I watched Slumdog Millionaire this evening, a two hour movie, and now I want to tell you what I enjoyed about it most.
I had deliberately not read any other reviews on it, I wanted to make sure I didn’t know where the next corner would take me. Because I had no preconceptions about its story, I had no idea where it would begin nor end. All I had heard is that an Indian man wins the lottery!
Now I have watched this amazing movie, I have to say it was worth every minute of it. I’d like to watch it again, there’s so many moments of frantic activity.
Forewarning: If you have not yet seen ‘Slumdog Millionaire’:
Do NOT read onwards!
Below this screen-capture from the movie you can read my review:
When three children meet through unusual circumstances, it’s little wonder they form a tight bond that surpasses all the terrifying moments of their young lives. Whilst time and circumstance drag them apart, they are brought back together because the journey of one boy leads him to be a contestant in a game show.
After being wrongly-accused of cheating ten million rupee, Jamal K. Malik innocently divulges his life story and events up until the very moment he wins the lottery. It would seem that every part of his young life up to this moment has given him memories that allow him to correctly answer the questions in the lottery.
Through backward-slides into his life we discover the young love, dirty money, humorous toilet scenes, horrific crimes against children and glorious wonderment during the discovery of the world outside the slums. The roof of the trains travelling across the countryside allows two brothers to see their own world in a better light. We watch brothers growing up differently due to way they reacted during atrocities endured as children, yet remaining close because of their place in the world.
Because I don’t want to spoil the movie for you, I will speak of other components of the movie that make it enjoyable to view upon the big screen…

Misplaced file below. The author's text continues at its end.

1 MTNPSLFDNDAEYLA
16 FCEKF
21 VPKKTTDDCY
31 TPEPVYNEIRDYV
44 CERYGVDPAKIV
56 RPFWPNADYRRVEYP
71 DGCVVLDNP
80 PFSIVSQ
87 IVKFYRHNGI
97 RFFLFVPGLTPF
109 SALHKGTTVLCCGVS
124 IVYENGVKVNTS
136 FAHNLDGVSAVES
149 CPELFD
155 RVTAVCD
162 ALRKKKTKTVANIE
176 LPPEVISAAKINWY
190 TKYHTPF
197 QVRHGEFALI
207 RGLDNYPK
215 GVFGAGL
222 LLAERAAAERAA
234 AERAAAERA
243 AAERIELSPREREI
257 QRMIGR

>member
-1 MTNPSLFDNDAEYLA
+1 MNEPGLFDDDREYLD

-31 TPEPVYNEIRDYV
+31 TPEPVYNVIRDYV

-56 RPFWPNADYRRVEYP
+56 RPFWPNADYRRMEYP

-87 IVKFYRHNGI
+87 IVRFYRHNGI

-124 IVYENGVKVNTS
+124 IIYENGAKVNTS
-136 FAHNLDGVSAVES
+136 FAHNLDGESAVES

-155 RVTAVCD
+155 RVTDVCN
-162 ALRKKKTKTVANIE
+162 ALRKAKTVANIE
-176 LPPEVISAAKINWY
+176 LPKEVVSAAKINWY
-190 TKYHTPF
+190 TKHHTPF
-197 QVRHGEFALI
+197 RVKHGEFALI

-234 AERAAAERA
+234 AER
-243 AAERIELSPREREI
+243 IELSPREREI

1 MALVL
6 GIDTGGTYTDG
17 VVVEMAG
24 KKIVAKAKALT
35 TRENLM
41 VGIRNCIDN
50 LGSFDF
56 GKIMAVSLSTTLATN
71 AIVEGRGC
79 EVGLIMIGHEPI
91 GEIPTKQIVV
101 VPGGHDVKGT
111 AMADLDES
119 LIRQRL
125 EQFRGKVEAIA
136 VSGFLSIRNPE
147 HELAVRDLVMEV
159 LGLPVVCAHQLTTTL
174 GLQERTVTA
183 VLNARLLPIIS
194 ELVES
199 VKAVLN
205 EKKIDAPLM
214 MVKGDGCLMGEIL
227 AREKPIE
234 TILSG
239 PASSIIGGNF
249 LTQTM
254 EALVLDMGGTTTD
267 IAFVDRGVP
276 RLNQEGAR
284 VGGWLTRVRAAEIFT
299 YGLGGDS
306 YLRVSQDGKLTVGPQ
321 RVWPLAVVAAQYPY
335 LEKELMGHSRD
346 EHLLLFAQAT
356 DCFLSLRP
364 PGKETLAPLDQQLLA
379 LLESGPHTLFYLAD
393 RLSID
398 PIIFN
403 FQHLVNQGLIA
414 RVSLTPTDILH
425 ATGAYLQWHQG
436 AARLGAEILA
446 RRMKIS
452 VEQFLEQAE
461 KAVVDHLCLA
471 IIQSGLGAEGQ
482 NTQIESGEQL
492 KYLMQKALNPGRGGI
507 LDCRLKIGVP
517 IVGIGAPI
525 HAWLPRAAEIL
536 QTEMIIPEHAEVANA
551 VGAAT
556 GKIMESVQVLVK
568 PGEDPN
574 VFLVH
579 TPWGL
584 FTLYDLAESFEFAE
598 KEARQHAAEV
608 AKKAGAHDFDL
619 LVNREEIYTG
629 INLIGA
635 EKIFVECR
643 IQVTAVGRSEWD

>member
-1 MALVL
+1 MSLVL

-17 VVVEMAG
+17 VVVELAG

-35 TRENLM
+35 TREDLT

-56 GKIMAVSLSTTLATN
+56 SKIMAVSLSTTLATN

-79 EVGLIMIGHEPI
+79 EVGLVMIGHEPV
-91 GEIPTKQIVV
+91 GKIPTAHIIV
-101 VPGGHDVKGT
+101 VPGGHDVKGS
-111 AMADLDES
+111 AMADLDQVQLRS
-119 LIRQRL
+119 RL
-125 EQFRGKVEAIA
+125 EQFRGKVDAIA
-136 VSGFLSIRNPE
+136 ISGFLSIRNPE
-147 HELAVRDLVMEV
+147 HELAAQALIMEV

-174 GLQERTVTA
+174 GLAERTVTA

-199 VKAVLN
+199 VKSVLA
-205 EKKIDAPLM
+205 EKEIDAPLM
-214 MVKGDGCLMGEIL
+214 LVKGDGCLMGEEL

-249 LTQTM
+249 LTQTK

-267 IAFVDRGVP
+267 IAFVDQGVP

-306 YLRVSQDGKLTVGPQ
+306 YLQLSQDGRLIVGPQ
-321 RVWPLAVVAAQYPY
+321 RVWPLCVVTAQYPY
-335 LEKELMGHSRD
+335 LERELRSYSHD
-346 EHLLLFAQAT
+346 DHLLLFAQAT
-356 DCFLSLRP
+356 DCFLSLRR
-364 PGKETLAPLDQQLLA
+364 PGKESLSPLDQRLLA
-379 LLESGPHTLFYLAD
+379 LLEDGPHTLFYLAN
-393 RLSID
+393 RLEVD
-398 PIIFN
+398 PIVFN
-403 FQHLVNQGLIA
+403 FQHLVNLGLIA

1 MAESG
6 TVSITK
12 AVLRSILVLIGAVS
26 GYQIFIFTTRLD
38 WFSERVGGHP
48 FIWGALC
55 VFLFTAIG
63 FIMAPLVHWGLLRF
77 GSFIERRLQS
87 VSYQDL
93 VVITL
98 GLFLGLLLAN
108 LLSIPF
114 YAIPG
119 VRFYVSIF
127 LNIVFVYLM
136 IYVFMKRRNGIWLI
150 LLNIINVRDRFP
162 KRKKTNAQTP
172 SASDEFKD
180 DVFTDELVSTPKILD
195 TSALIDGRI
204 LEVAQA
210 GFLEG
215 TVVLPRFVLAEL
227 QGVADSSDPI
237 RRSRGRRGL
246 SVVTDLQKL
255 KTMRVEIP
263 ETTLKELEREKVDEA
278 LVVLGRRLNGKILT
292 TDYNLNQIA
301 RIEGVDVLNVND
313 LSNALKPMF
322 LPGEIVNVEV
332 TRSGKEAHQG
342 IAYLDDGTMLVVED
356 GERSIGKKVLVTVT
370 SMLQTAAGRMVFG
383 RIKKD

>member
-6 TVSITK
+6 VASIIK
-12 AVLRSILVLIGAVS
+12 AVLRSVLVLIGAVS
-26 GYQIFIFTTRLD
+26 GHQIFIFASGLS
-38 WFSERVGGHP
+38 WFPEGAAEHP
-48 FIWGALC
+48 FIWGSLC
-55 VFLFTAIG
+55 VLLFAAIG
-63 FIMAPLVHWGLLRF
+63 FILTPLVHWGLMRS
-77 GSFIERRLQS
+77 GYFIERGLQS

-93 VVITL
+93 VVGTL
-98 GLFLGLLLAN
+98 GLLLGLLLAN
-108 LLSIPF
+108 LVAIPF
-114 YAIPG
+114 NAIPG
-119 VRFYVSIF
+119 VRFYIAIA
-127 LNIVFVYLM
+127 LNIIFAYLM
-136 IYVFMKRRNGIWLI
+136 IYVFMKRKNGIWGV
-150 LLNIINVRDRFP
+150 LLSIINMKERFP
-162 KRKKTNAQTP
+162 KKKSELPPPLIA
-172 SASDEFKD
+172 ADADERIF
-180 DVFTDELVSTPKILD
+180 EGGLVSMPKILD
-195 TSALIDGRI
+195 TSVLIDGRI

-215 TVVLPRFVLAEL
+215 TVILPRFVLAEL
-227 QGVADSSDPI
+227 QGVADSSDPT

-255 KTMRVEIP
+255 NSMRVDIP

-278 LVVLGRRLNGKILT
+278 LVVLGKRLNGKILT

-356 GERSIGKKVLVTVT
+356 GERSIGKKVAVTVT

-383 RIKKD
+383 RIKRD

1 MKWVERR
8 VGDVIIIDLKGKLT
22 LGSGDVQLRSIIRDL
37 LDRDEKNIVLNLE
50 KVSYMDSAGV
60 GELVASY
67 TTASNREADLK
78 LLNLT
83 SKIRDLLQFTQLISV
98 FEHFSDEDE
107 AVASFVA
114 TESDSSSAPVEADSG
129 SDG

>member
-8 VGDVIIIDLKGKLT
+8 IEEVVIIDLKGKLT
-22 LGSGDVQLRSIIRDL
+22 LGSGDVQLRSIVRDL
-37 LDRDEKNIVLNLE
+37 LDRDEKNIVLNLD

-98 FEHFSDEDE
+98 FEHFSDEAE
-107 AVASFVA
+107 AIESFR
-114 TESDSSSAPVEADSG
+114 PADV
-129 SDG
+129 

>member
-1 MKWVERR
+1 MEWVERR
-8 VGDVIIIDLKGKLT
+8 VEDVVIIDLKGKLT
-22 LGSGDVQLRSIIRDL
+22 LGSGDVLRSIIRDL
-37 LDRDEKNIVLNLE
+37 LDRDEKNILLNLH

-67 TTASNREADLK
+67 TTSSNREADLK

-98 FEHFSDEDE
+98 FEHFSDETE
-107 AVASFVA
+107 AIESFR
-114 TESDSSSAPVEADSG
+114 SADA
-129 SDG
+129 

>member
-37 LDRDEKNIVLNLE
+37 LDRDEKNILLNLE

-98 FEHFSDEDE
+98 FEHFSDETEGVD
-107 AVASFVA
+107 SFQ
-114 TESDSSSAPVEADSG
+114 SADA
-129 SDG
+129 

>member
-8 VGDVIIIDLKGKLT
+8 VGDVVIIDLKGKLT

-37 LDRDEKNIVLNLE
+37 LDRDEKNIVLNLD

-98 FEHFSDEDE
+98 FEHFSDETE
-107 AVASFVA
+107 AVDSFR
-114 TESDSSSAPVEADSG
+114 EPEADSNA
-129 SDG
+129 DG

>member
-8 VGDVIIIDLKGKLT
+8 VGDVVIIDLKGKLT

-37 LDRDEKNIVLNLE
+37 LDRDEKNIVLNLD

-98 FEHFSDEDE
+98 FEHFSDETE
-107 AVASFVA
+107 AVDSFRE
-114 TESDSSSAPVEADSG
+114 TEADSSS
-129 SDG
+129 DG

The music helped set the mood throughout the movie, yet befitted the genré and culture of the movie. The soundtrack flowed nicely and tied in with each scene. To my ears, some music sounded like a relaxation tape with a rhythmic dance tempo with moments of fast staccato action that enabled the cameraman to jump from future-to-past and back again, all whilst your mind captured the colour of the city and madness of the moment.
The morals and message started from the beginning, but slowly built to a climax throughout the movie, bringing us to the moment we all expected, but were not too sure how or if any characters were going to survive the treacherous fate that had befallen them.
Like every good movie, the romance reminded us that nobody is immune from love. Whether it be the love of a beautiful woman, a bath-tub of money or the allure of fame, we all are attracted to the possibility like moths to a flickering globe.
The incredible cinematography certainly kept me entranced throughout the movie. I began writing this review early on in the movie, hoping I could capture the moment and continue watching. But it was like a good book; I couldn’t stop reading (the subtitles) and watching the ever flowing action and scenery for sleep nor drink, I eventually had to watch it right through before commencing this article
For me, the entire movie was poignant, romantic, surreal and moralistic. Every character plays an important role in the delivery of the story. If you don’t get it, you never will. And it doesn’t gloss over the slums of India, nor the internal turmoil from the politics down.
This is more than just a winner in the box-office, it’s pulls on the hearts-strings and opens the minds of people who want to see justice, value and childhood-innocence succeed in a very busy world.
Rating? 10/10. Without a doubt.
The fact that I could instantly relate it to another of my personal favourite movies that also starts at the young and malleable age of children, City of God, means it will be remembered for years ahead. This movie is now in my top ten! I hope you like it as much. If you haven’t yet seen it, I heavily encourage you to step outside your comfort zone to see it.